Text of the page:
What Four Things You Need to Know Before you Start the Divorce Process

If you've decided that you want a divorce, you're embarking on a process that can consume time, money, and emotional energy. If you prepare yourself at the outset, you can help yourself embark on what can be an unpredictable process.

Your finances

Dividing assets and debts is obviously a key part of settling a divorce—you'll need to determine what assets and debts you and your spouse have before you can divide them. You should also know how to monitor activity on all accounts during the divorce, to make sure your spouse is not moving money in and out of accounts, which would be in violation of the temporary orders overseeing both of your actions during the divorce proceedings.

Your home

If you and your spouse own a home, it's likely one of your largest assets—you definitely want to come to the table knowing how much you owe on it and whether you see you or your spouse living in the house long-term. (Though you don't want to move out of the home before you talk to a lawyer first.)

Your kids' needs

If you have children, their needs should be the top priority of your divorce. In working out a parenting plan, think about their school schedules and their extra-curricular activities, and figure those into a possible parenting plan. While the courts suggest a standard plan that many couples end up abiding by, there are alternatives that allow parents more flexibility and equality—and, most importantly—work better for children.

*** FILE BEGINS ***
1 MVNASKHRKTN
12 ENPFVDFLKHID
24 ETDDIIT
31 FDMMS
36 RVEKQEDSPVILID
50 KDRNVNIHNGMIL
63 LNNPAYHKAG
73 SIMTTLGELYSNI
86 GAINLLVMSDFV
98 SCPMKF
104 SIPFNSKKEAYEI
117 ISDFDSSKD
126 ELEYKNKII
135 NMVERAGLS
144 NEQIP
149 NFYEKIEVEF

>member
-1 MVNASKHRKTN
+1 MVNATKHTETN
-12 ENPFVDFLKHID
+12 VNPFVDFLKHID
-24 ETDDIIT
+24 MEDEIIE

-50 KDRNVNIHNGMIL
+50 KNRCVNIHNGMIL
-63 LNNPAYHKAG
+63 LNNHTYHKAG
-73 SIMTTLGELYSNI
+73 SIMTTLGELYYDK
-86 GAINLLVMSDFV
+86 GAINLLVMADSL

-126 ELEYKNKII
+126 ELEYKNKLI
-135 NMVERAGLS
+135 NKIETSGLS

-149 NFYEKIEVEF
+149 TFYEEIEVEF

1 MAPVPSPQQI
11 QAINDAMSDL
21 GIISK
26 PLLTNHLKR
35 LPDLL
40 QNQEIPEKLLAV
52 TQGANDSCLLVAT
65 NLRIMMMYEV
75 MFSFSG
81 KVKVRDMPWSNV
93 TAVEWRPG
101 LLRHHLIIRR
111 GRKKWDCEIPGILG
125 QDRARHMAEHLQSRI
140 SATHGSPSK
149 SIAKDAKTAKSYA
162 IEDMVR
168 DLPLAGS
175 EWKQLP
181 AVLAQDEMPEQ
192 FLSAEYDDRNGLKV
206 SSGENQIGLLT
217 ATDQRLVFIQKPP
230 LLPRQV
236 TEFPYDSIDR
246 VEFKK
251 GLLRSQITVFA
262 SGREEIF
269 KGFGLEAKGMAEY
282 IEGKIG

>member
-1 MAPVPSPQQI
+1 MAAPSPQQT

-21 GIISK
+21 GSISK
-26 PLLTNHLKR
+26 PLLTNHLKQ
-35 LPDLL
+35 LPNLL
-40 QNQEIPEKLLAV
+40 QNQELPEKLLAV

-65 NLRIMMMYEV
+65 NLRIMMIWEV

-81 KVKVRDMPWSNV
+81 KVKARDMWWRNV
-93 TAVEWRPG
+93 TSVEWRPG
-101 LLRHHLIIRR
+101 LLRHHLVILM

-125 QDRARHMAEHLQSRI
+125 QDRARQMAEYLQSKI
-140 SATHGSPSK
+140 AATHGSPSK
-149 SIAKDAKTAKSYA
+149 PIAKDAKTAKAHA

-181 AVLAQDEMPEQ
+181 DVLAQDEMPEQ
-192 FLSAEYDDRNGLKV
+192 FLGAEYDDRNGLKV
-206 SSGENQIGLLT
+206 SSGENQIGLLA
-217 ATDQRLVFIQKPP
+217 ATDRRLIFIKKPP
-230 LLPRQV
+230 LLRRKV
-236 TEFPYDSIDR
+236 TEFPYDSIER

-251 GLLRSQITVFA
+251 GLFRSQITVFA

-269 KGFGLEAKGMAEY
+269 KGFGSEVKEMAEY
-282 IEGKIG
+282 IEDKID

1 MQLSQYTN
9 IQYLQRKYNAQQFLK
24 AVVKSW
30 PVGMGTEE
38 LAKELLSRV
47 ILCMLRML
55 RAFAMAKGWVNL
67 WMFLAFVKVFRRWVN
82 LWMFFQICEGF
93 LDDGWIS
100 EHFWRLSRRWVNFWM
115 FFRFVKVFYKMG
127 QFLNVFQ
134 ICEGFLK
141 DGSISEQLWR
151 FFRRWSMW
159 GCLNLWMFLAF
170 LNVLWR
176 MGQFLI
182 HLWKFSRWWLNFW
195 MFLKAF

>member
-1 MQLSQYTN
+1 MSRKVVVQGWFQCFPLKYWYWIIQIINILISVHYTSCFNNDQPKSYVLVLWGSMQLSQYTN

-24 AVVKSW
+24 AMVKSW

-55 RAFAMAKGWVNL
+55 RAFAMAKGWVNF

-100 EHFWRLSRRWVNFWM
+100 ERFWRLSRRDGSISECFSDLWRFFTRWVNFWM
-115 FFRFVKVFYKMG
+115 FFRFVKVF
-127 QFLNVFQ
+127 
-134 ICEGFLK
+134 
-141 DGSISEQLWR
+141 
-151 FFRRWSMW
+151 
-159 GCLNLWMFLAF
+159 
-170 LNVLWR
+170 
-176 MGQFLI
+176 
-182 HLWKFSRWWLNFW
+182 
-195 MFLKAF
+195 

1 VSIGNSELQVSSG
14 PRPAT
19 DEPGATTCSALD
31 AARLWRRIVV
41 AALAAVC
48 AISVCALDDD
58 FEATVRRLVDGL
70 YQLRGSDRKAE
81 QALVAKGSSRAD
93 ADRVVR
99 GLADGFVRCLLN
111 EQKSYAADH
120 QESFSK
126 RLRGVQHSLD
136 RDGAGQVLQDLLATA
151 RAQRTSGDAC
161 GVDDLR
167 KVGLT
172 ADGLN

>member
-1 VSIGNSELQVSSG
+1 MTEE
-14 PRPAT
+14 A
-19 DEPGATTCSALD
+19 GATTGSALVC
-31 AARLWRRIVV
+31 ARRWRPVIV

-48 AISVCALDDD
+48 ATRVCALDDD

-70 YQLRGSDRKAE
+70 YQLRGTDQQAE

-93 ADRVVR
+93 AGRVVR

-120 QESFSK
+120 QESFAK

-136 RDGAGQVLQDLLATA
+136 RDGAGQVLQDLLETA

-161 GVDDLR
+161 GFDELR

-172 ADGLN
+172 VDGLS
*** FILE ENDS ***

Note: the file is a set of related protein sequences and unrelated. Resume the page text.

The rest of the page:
The whereabouts of your marriage documents

The first step in any divorce, as silly as it might sound, is to prove that you are currently legally married (or have a legitimate claim to common law marriage). You'll need to produce your marriage license before you file a decree—and if you're Catholic and looking to get an annulment, you'll need to locate the church documents for your marriage and start that process.

And, of course, before you start down the path of filing for divorce, you should speak to a family lawyer to talk about your options and get a better understanding of the process. It's a process you want to understand before you embark on it, no matter how ready you feel you are.